Google Workspace brings client-side encryption to Gmail, Calendar apps

Google Workspace brings client-side encryption to Gmail, Calendar apps

Google today announced the latest security features, like client-side encryption (CSE) in the Gmail mobile apps, for enterprise Workspace customers and other corporate environments.

Gmail CSE

After adding on the web, CSE is coming to the Google Calendar, Gmail, and Meet mobile apps (in general availability). This means a company directly controls and manages encryption keys so that Google and other unintended parties cannot read text, hear audio, or see video. It’s meant for companies that deal with regulated or sensitive data.

In Docs, comments will be possible (in preview this year) with CSE, while support for viewing, editing, and converting Microsoft Excel files is being tested. Similarly, guest access support in Google Meet is coming, and admins will be able to mandate CSE for select organizational units.

Elsewhere on the digital sovereignty front, CSE users can select the country in which their encryption keys are stored. Google is expanding beyond letting customers choose the storage location of data at rest to where covered data is processed (US or EU). There will also be an option to “store a copy of their Workspace data in a country of their choice.”

Meanwhile, Google will use confidentiality-preserving AI models that can be “customized uniquely” for an organization to classify/label new and existing files in Drive. This data loss prevention (DLP) measure works automatically and continuously while allowing file owners to change labels as necessary.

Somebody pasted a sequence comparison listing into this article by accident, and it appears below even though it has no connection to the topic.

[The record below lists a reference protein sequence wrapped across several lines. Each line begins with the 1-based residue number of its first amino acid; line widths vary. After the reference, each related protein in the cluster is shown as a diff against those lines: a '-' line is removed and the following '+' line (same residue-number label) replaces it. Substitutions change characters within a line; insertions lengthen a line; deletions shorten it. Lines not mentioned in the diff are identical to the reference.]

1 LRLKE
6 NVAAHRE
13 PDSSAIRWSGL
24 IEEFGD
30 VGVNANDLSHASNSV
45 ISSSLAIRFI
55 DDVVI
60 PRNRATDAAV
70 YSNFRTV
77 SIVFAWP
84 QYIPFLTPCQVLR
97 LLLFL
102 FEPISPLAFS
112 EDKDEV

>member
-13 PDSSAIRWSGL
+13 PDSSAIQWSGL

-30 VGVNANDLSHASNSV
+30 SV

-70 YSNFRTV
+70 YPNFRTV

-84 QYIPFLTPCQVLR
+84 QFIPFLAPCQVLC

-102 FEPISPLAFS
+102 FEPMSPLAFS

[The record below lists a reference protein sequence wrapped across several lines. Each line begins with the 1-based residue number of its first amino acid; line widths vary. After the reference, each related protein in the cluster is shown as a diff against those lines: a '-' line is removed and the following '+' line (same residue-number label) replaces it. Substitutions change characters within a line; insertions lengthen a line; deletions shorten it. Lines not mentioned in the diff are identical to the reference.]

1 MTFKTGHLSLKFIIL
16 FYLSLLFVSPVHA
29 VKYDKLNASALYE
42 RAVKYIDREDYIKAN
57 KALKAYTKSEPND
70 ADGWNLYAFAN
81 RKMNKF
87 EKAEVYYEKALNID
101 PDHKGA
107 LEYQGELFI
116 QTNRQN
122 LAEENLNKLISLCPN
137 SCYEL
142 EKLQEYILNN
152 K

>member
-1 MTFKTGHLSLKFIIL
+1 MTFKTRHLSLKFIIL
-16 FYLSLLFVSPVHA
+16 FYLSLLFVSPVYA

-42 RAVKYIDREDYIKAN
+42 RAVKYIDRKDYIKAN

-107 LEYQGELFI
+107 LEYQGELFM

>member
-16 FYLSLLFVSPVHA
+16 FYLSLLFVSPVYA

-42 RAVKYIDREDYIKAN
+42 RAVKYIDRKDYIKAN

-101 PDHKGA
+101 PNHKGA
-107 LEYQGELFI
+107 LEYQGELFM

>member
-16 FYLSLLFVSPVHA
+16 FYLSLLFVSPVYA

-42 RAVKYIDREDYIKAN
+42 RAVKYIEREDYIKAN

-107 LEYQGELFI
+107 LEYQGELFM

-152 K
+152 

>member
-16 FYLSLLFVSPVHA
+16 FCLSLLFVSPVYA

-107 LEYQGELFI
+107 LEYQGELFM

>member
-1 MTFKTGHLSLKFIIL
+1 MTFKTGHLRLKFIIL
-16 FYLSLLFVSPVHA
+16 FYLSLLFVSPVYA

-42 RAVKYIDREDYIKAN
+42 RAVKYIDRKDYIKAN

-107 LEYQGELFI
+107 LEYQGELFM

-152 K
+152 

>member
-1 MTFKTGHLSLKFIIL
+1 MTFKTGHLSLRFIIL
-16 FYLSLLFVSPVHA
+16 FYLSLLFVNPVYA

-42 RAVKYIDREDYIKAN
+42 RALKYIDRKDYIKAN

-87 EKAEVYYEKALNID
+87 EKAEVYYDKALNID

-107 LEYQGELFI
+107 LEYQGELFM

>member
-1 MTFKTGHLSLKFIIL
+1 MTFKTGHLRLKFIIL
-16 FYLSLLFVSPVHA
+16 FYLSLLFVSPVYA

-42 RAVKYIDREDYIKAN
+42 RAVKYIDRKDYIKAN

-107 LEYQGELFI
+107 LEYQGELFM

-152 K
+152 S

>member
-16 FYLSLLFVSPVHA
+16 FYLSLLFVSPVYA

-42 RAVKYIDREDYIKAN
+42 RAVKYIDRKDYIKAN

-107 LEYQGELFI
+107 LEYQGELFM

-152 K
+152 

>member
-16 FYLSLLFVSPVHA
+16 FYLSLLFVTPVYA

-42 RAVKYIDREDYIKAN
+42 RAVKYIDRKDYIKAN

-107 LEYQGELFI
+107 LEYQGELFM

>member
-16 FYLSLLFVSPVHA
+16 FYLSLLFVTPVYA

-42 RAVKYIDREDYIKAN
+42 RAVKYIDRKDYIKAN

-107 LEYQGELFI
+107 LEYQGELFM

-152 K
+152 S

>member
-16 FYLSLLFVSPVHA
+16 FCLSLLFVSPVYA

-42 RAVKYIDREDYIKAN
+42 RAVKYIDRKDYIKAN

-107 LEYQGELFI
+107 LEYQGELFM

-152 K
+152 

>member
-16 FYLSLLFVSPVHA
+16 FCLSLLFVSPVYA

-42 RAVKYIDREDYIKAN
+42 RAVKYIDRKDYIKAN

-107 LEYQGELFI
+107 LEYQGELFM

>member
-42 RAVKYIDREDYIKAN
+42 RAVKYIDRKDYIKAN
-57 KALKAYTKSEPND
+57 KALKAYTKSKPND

Similarly, Workspace admins can require users to meet certain device location or security status requirements before being able to share sensitive content in Drive. Enhanced DLP controls are also coming to Gmail after launching in Chrome, Google Chat, and Drive.

On the security side, Google is making it so that changing certain sensitive actions, like changing 2FA, can require the approval of two Workspace admins for it to go into effect.

Additionally, taking sensitive actions in Gmail, like setting up email filtering or forwarding, will prompt Google to verify your identity again via 2SV to ensure that it’s really you and not a third-party that got access to your account.

Google will soon require “select administrator accounts of our resellers and largest enterprise customers” to enable 2-Step Verification. This is starting “later this year” and is similar to efforts with personal accounts.


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